What Happens If You Default on a Second Mortgage?

If you can't make your second mortgage payments, the lender might foreclose or sue you.
Updated: May 27th, 2020

If you don’t make the payments on your second mortgage, the lender can foreclose. Whether the lender actually will foreclose, however, depends primarily on how much your home is worth. Read on to learn more.

What’s a Second Mortgage?

Like a first mortgage, a second mortgage is a loan that uses your home as collateral.

You probably took out a first mortgage to buy your home. Sometimes people take out a second mortgage at the same time as the first. But a second mortgage often happens later and is based on the equity in the home. (“Equity” is simply the value of your home minus any debt you owe on it. You can think of equity as the portion of your home that you truly own, which is why a lender would be willing to fork over a loan on a house already encumbered by a mortgage.)

HELOCs and Home Equity Loans

Both a home equity line of credit (HELOC) and a home equity loan are sometimes called second mortgages.

A HELOC is like a credit card. A HELOC is a kind of revolving credit, like a credit card. You get an account with a maximum limit and you can withdraw funds as you need them—up to the limit—during what’s called the “draw period.” While you’re in the draw period, you may pay all or part of the balance off, and you might be required to make payments of only interest. When the draw period ends, you normally have to pay back the outstanding balance plus interest by making regular payments.

A home equity loan is like a first mortgage. Another type of second mortgage is a home equity loan. A home equity loan is like a first mortgage in that the borrower gets a lump sum of money up front and makes standard monthly mortgage payments to repay the loan. This type of second mortgage is less common than a HELOC.

First Mortgage Gets Priority in a Foreclosure

Generally, the date a mortgage is recorded in the county property records determines lien priority. An old common law principle explains this idea simply: “first in time, first in right.” A second mortgage is a junior lien, which means the first mortgage, or senior lien, takes priority if there is a foreclosure sale. The proceeds of any foreclosure sale will first go to the senior lienholder, and only the remaining funds will go towards paying the junior lienholder.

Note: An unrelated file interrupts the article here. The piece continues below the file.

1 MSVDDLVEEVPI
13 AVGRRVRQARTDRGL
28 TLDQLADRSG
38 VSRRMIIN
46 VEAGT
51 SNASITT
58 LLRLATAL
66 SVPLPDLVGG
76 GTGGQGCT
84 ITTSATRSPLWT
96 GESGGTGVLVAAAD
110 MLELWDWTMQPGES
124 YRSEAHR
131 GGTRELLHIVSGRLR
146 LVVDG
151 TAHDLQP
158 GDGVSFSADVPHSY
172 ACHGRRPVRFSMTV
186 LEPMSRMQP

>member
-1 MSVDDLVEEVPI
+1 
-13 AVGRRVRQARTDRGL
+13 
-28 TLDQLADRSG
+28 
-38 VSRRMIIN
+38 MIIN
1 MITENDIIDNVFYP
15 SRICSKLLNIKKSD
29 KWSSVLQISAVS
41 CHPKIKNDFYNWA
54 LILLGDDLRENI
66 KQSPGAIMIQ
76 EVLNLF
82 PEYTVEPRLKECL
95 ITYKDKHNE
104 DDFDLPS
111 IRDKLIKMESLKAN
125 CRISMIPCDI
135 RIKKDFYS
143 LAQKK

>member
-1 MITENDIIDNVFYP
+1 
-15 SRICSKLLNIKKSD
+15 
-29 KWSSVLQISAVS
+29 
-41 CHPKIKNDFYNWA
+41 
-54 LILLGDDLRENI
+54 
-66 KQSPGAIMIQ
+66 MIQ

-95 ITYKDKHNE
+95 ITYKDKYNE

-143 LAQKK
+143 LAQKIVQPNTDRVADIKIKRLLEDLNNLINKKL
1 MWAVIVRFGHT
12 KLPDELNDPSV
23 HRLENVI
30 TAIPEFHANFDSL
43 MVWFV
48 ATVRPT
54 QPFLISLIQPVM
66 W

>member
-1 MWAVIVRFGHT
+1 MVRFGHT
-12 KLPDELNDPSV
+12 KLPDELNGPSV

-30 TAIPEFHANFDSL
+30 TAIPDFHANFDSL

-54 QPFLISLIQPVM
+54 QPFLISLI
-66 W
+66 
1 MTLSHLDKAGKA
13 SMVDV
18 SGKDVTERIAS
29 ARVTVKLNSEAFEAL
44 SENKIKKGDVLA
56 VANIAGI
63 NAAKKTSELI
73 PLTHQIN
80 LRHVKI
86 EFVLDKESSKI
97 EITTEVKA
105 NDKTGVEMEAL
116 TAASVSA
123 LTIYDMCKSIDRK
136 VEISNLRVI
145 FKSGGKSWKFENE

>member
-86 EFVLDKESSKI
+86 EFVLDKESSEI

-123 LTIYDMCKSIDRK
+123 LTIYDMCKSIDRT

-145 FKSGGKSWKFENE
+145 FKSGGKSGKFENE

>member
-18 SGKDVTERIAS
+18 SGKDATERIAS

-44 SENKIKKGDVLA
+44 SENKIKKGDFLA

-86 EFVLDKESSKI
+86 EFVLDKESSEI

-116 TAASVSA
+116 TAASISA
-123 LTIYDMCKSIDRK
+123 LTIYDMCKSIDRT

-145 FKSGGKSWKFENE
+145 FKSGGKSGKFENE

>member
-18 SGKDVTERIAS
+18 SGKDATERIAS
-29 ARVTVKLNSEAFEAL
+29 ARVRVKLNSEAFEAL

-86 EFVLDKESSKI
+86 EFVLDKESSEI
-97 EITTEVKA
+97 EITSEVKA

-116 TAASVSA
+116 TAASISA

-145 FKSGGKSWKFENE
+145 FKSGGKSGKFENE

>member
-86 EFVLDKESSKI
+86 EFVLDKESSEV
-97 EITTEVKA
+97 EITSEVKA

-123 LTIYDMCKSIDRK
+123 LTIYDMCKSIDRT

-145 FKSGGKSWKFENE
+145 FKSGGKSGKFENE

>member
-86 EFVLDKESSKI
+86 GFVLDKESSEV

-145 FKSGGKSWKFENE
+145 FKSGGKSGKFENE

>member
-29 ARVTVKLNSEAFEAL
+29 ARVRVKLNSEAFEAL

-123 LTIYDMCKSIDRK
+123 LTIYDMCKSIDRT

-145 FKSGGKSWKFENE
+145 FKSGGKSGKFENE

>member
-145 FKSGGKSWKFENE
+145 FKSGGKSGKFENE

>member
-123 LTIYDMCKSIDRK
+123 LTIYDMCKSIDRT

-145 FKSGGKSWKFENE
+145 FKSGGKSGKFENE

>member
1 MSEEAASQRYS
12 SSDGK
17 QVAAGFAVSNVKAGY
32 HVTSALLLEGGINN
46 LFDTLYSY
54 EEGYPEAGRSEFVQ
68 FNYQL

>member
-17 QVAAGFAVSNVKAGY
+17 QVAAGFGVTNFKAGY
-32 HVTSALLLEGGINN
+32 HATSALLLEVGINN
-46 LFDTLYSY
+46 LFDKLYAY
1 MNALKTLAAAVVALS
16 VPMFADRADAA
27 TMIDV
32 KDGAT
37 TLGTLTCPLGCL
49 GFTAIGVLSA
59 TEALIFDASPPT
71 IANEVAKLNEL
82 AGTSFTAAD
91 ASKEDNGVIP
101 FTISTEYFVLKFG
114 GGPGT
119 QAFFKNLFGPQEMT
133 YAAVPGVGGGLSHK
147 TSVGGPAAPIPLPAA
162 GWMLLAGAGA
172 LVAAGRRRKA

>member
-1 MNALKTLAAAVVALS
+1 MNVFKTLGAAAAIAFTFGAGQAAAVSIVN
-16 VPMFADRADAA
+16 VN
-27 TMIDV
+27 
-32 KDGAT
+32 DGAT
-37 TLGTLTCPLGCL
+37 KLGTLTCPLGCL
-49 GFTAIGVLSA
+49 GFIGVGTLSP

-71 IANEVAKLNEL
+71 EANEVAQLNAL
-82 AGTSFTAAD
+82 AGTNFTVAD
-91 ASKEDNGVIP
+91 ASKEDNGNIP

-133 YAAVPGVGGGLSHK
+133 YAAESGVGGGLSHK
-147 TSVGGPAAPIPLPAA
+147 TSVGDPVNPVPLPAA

While a junior lienholder can initiate a foreclosure, the senior lienholder still has priority. Usually, the junior lienholder has to pay off the entire first mortgage before foreclosing or foreclose subject to the first mortgage. So, the junior lienholder will normally only foreclose if you have a good deal of equity.

Your Equity Determines the Second Mortgage Lender’s Action

The more equity you have in your home, the more likely the junior lienholder will foreclose if you stop making payments. The simple reason is that after the first mortgage is paid off, there will still be money left from the foreclosure sale to pay the junior lienholder.

Borrowers who are in default often don’t have much equity, so second mortgage foreclosures aren’t that common. If your home is underwater, meaning it is worth less than what you owe on your first mortgage, there is almost zero chance the junior lienholder will foreclose. Without equity, it makes little sense for a junior lienholder to foreclose, so they will usually pursue other avenues, like a personal lawsuit, to collect from you.

Personal Lawsuit: Instead of Foreclosure or After a First Mortgage Foreclosure